Eight years after assuming office as prosecutor of the International Criminal Court (ICC), Luis Moreno-Ocampo spotlighted today the transformative changes taking place in international law, with countries increasing their support for ending impunity of international crimes, adding that this trend must continue to grow.
“A new global order based on law is coming. Seventy years ago the crime of genocide did not exist.” said Mr. Moreno-Ocampo at the tenth session of the Assembly of States Parties to the Rome Stature of the ICC.
“Today we are discussing how States and the court are enforcing the new concept of crimes against humanity and genocide. In the 21st century the Assembly is leading the international community to protect every citizen in the world.”
The gathering, which is taking place at United Nations Headquarters in New York, brings together representatives from the 118 States parties to the Rome Statute, which established the ICC, to discuss matters central to the Court’s operation.
Mr. Moreno-Ocampo, whose term end in June next year, told the Assembly that support for the ICC is growing, as evidenced by the ratification of the Rome Statute by 42 additional States in the past eight years including “all South America and Europe and most of the Oceania and sub-Saharan Africa.”
Mr. Moreno-Ocampo also highlighted the recent accession of Tunisia, which adopted the Statute two weeks after the fall of the old regime.
“It sent a clear message: there is not turning back to abuse of power.” Mr. Moreno-Ocampo said, adding that the recent accessions of Bangladesh and the Philippines also show a promising trend in Asia.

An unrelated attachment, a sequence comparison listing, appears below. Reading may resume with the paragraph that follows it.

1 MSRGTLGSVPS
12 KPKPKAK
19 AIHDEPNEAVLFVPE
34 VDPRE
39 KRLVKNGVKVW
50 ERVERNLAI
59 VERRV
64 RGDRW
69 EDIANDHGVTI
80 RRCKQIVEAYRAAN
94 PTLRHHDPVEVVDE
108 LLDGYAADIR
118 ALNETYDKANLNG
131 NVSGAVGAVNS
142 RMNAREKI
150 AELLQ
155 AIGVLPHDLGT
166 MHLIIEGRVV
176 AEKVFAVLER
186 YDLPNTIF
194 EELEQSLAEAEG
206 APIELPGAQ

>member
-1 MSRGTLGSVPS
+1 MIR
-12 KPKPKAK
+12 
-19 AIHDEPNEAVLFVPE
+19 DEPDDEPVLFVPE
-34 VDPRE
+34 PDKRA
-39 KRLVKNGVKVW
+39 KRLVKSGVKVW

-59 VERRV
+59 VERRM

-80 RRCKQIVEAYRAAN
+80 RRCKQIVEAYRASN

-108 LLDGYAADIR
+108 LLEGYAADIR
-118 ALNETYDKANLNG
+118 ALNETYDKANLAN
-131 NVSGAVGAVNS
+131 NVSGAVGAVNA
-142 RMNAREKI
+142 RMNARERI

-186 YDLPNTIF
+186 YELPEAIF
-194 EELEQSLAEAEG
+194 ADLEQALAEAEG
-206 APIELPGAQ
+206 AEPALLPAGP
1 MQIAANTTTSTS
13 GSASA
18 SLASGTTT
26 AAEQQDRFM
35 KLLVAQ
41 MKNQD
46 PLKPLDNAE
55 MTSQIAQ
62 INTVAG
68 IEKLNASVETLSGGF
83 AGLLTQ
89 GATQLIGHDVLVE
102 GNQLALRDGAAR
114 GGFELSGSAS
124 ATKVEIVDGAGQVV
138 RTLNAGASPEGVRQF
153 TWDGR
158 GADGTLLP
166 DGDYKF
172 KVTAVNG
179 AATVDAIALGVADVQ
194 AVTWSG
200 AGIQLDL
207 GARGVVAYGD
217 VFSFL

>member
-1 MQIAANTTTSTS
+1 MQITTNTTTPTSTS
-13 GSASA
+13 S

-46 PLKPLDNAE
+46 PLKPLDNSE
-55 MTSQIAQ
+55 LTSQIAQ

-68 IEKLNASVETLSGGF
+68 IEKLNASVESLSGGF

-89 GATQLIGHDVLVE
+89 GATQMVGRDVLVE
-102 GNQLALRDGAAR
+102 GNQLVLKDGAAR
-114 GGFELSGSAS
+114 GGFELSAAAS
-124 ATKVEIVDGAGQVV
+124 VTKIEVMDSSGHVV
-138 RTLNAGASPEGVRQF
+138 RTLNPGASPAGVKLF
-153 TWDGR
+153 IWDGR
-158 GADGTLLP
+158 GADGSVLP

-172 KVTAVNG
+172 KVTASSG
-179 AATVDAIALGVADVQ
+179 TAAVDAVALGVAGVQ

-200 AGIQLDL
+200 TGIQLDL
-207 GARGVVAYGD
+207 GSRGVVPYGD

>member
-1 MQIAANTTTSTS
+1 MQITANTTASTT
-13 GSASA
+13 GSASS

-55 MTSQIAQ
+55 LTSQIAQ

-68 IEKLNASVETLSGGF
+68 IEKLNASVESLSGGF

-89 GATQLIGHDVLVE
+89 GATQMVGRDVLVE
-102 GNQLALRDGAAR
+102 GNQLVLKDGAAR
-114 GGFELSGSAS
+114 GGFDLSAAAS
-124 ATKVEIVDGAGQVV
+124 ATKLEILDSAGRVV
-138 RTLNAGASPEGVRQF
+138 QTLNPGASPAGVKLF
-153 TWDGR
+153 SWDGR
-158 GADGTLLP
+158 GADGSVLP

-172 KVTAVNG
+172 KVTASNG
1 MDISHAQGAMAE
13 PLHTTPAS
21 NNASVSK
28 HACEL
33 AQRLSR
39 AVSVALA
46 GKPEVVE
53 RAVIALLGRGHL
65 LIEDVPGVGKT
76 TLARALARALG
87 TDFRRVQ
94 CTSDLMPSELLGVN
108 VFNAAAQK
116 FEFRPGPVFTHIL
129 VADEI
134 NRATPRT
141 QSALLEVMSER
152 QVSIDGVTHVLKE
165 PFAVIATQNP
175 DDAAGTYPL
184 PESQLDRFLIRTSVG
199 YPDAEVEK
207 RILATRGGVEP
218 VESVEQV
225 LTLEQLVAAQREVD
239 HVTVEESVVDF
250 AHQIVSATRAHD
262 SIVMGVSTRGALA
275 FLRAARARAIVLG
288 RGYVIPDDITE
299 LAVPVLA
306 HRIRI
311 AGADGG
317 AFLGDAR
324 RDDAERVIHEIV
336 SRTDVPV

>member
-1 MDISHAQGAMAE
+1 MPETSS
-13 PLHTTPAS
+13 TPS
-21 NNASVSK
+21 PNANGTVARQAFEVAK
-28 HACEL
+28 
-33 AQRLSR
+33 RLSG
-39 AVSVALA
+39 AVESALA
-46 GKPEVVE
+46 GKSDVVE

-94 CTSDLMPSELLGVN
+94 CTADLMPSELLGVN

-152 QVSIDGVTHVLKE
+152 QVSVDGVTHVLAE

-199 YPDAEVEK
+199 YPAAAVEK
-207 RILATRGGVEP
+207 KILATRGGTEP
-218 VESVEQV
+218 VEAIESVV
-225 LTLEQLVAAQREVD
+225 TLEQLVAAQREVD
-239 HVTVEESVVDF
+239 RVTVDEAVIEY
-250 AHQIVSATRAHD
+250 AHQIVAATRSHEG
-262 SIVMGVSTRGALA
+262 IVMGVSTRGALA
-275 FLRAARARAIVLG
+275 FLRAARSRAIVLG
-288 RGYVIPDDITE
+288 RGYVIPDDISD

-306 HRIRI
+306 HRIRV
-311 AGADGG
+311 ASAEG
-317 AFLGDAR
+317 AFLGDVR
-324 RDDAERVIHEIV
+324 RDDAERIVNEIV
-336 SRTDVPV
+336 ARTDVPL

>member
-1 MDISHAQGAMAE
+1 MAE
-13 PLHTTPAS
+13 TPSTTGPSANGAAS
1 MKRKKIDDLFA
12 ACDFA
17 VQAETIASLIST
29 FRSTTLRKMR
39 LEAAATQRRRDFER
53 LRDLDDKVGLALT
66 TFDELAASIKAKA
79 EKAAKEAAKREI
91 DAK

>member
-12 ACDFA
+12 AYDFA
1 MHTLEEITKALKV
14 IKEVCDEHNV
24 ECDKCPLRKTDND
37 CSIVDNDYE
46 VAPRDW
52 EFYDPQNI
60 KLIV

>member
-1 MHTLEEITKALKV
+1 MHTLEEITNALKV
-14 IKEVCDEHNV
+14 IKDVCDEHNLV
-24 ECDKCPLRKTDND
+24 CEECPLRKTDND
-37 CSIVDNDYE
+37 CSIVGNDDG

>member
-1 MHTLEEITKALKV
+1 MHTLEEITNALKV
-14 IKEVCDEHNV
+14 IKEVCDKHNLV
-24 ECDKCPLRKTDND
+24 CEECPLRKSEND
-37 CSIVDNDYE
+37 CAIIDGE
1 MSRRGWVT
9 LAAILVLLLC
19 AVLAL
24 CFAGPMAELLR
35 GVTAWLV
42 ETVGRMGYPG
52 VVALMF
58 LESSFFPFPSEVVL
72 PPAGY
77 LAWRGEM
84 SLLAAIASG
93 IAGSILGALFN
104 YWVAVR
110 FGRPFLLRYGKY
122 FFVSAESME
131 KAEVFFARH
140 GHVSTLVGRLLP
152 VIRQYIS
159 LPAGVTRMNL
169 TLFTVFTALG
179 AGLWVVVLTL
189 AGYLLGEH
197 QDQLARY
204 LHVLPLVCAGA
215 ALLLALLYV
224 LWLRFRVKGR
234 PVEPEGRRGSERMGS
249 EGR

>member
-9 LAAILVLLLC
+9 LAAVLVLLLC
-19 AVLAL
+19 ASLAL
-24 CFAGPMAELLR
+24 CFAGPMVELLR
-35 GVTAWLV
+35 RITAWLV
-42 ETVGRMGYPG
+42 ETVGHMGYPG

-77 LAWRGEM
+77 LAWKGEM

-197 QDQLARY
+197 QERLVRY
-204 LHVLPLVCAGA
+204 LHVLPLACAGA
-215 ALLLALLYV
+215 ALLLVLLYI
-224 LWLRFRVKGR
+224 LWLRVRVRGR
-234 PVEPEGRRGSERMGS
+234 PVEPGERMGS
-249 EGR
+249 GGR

However, Mr. Moreno-Ocampo said it is crucial for the ICC to remain independent while also avoiding isolation from the international community so it can do its job effectively.
Judge Sang-Hyun Song, the ICC’s President, echoed Mr. Moreno-Ocampo’s remarks, saying that “if we are to end impunity and achieve lasting respect and enforcement of international justice, then along with the running of an effective court and progress towards universality we also need to protect the court’s independence.”
Mr. Moreno-Ocampo will be succeeded by Fatou B. Bensouda of the Gambia, who was officially elected today. Ms. Bensouda said at a press briefing that she would continue Mr. Moreno-Ocampo’s work and would remain committed to fighting impunity of atrocious crimes.
In her address to the Assembly, Deputy Secretary-General Ashe-Rose Migiro congratulated Ms. Bensouda on her new position and reiterated the UN’s support for the ICC, which includes providing services and facilities for the court’s field missions, as well as facilitating the provision of information.
“The ICC is the vital and indispensable centrepiece of our system of international criminal justice. It is our best hope of ending impunity for international crimes. It is the vehicle with which our generation can significantly advance the cause of justice and, in so doing, reduce and prevent unspeakable suffering. If we fail to support the ICC and its noble cause, we fail humanity,” Ms. Migiro said.